Hamstring strain

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Hamstring strain

Acute hamstring strain injuries are common in sports that involve high-speed skilled movements, including but not limited to, sprinting, kicking, and jumping. It is generally believed that it happens during the terminal swing phase of the gait cycle, which is the eccentric phase of the hamstring where the hip is in flexion and the knee in extension.

Think of it as if you’re kicking a ball as hard as you can, and the torque generated by the quads is more than what the hamstrings can handle to stop the knee from going into hypertension! Here where the proximal part of the hamstring fibers get over loaded and “collapse”.

 

Figure 1

 

Non traumatic injuries occur when tissue capacity can not meet the physical demand of the movement required to be done. To simplify it more, check out the equations below:

Tissue capacity < load = injury

Tissue capacity > load = rehab.

Tissue capacity = load = progress/injury prevention

 

A number of potential risk factors have been proposed for hamstring strain, among them fatigue, lack of mobility, insufficient warm up, or imbalance in H:Q ratio (hamstrings to quadriceps muscular strength ratio) as it’s suggested that the quadriceps should be 20% stronger to minimizing the risk of knee injuries.

 

Certain types of hamstring injuries are more likely to require prolonged rehabilitation and delayed return to play, As studies showed 1/3 of the hamstring strains reoccurs in the first 2 weeks of returning to sport.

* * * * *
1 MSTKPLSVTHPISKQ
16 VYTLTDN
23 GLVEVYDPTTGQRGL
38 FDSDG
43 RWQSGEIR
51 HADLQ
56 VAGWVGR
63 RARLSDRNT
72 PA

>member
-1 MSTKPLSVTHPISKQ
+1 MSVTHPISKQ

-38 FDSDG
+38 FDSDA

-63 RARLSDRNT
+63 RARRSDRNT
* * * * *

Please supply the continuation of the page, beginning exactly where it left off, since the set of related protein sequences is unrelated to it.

An emphasis on neuro-muscular control and eccentric strengthening of the involved muscles is suggested for the successful return to sport after injury.

 

Hamstring injuries showed great response to Nordic exercises in terms of rehabilitation or “injury prevention” as the combination of closed kinetic chain exercise and eccentric loading has the highest impact on any joint or muscle when it comes to building strength.

 

 

Figure 2

From “optimal loading” perspective, every injury should be tackled from difference angles. From clinical experience, I’d highly suggest RDL (Romanian deadlift) to take a part in the rehabilitation program as soon as the client can handle it. RDL and the variations  of it must be involved in any treatment plan for the lower limbs, at least in my opinion, as it loads the gluteal muscles as well as the hamstrings unilaterally and it forces them to fire in integration, and that’s what we need! Integration of movement. It’s pointless to work on an injured structure to be strong in isolation without working on integrating it with the surrounding joints.

 

 

Figure 3

 

Ahmed K.

 

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